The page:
21. Don Hawkins said on January 16th, 2011 at 3:57am #

    {http://www.ssec.wisc.edu/data/composites.html}

    Here’s a site you all might like if you go to it you will see Rotating Globe Movie and current snapshot and on the far right bottom click on the arrow to slow it down to see the weather patterns Worldwide. It’s a great place to go when you hear and see another 100 year storm and watch how it formed. It’s updated ever three hours. Now if you really like using known knowledge go to a site that gives you ocean temperatures and a forecast for ocean temperatures then go Hummm.

  22. Don Hawkins said on January 16th, 2011 at 4:32am #

    Oz flood wreaks fresh havoc in Victoria

    Melbourne, Jan 16: Flood havoc continues in Australia. The fresh flood struck Victoria in southern Australia, on Sunday, Jan 16, the second largest populated state of the nation. Four major rivers in Victoria were in full flood, and 1,400 properties has been affected. No casualties have been reported so far.

    !”They had the army in town. They were sandbagging on the west side. It was flowing fairly quickly,” a resident of Victoria state, told Reuters.

    Victoria’s State Emergency Service described the flooding in the sate is worst since it began. Hugo Zoller said that it would continue for days.

    Australia’s flood over the corresponding period last year has contributed a historic proportions of damage to Queensland and other flood-stricken areas. Thousands of people evacuated their house, lost commodity exports, no transport, life is on a stand still in state capital, Brisbane. one India new’s

    Some report’s I read say this flooding is because of La Nina and that is partly true and some rather warm ocean temperatures might have a little to do with it. Here’s a web page for forecasts of ocean temperatures Worldwide and note where it’s about 85% above normal or more.

    {http://www.cpc.ncep.noaa.gov/products/analysis_monitoring/lanina/images3/glbSSTProbSea.gif}

    Forbidden knowledge sure seems so. Oz flooding you can’t make this kind of stuff up wonder what kind of kool aid there drinking in India because here in the States land of the free we get the truth about stuff Democracy and all that.

  23. Don Hawkins said on January 16th, 2011 at 4:57am #

    Probably a great time to bring up savages as compared to the civilized folk’s. Why is it that we only hear certain messages from the civilized folk’s because we are just savages? No I don’t think so more on the lines that if they did tell the truth just might have to do something about it and there vision that is probably a few castles in a sea of slums would become much harder. To me the question is well who get’s to live in the castles the sound man or women the camera man or women the writers the average Joe and Jane who do most of the real work I’ll bet not but let’s keep that a secret. Kind of brings a bad hair day into a whole new light and that’s men and women for the civilized folk’s.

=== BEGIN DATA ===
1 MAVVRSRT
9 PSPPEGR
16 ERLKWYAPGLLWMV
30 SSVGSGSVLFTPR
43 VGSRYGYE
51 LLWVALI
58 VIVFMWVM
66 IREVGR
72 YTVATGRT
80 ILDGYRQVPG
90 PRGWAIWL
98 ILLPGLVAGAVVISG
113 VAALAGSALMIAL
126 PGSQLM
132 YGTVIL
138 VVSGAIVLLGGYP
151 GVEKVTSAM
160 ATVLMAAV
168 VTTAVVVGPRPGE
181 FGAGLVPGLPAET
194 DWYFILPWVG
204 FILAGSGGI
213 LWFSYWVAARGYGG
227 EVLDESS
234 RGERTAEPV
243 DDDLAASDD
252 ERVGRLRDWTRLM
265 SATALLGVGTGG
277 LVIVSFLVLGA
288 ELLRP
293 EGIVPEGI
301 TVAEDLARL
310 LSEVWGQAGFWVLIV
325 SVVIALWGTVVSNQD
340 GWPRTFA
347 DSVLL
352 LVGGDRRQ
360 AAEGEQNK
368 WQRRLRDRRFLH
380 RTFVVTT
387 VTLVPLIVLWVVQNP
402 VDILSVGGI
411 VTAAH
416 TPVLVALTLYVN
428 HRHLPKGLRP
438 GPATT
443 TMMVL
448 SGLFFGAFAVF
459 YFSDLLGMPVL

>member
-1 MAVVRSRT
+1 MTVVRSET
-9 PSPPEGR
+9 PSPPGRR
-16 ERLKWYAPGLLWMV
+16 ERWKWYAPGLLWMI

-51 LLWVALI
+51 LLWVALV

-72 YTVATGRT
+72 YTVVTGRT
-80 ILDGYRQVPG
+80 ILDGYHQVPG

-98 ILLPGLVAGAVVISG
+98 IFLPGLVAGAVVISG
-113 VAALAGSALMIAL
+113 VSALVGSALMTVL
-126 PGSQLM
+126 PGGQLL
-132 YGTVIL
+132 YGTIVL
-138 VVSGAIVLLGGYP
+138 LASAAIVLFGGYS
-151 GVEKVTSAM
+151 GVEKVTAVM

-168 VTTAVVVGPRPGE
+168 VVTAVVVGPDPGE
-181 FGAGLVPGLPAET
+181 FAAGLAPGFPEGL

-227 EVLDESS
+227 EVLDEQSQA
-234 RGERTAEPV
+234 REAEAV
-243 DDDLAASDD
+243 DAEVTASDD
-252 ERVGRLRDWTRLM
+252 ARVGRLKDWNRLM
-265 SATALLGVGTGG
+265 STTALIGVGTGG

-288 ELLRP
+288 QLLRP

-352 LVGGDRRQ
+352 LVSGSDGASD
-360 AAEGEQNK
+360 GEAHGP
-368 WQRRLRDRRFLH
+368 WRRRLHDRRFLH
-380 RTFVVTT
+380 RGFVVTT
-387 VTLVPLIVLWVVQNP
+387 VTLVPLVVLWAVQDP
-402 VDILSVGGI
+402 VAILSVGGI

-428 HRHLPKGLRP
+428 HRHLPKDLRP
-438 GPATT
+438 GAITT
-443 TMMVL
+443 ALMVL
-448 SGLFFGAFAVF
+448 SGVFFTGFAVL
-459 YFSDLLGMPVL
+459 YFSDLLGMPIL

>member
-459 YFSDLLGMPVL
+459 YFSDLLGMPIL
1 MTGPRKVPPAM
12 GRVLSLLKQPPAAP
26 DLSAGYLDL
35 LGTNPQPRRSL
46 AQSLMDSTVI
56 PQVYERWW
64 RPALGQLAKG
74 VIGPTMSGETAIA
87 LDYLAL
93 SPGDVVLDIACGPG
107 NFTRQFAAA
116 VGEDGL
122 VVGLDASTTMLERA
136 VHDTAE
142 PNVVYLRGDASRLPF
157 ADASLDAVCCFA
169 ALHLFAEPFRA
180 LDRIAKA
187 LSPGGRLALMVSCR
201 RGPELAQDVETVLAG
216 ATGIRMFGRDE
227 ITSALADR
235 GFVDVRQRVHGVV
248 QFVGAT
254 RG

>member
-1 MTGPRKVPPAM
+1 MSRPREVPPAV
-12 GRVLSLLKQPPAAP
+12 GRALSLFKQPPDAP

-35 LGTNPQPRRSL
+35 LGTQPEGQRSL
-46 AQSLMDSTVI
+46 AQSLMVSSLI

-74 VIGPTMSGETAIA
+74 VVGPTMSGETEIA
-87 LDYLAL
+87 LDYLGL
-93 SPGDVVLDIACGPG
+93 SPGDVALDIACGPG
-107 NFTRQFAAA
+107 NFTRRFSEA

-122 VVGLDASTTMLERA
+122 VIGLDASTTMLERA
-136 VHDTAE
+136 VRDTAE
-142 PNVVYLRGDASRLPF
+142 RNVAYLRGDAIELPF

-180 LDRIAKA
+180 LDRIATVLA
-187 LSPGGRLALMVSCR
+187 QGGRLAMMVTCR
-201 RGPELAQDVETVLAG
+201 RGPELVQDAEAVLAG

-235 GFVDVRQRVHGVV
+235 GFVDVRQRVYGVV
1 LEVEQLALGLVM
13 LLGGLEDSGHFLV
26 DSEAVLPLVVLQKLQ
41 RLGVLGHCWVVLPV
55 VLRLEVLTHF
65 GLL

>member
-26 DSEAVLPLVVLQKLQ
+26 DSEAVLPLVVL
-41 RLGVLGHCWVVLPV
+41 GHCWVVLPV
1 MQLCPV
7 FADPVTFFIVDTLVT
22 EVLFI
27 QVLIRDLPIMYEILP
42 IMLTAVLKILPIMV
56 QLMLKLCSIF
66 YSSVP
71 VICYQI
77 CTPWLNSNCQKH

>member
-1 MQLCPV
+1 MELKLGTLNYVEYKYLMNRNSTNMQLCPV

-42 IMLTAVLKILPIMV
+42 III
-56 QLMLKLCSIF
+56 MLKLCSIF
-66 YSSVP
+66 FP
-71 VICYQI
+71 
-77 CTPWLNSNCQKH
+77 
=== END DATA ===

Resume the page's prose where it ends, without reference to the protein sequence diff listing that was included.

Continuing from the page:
24. hayate said on January 16th, 2011 at 2:34pm #

    The boi starts out with this:

    Keith said on January 15th, 2011 at 10:34pm

    “Deadbeat, 3bancan & Hayate- What do you guys do besides engage in ritual incantations in three part harmony?”

    And then accuses others of being the trolls here:

    “Keep trolling, guys.”

    :D

    But it gets better:

    “Israel was reluctant to pursue an attack on Iraq in 2003 because it didn’t benefit them, and had to be talked into it.”

    That hasbara line has long ago been shown and documented to be israeli propaganda by numerous people investigating the zionist/israeli role in fomenting the Iraq invasion. If you want to mouth israeli propaganda, that’s your business, keith, but it doesn’t help your credibility on a site like this where people have already been long exposed to the facts. DV is not guardiantalk, you know. :D

    Here, the boi invents a strawman to respond to with the bulk of his post:

    “And since when did oil lose its importance to industrial society and its geo-strategic value? Your assertion that US foreign policy has changed significantly due to Zionist influence, and that control of the Middle East hydrocarbon resources is irrelevant is ludicrous.”

    Nobody claimed that resources were insignificant factors, keith invented that strawman so he could post the misdirecting quotes he did and look like he was making a substantive reply while avoiding the major points made. IE: standard sayamin debate tactics. Nobody was denying that resources were important in foreign policies – “the great game” frequently mentioned by me, for example, is all about resource control. The argument was about the necessity of invading another country in order to gain that control and about whether resources were the most important factor behind the ziofascist invasion of Iraq. I explained how it was not necessary to occupy to control the resources, keith didn’t address that, but invented the misdirecting strawman above instead.

    What keith did was a typical hasbara internet trolling routine practiced by sayanim used to disrupt and misdirect conversations on israeli criminality. Ad hominim, personal slander and misdirection are the staples of these spammers. What they have repeatedly shown is they are not capable of adult, rational discussion when the conversation is about zionist subjects. All one will get from them is debating tricks designed to prevent the conversation carrying through.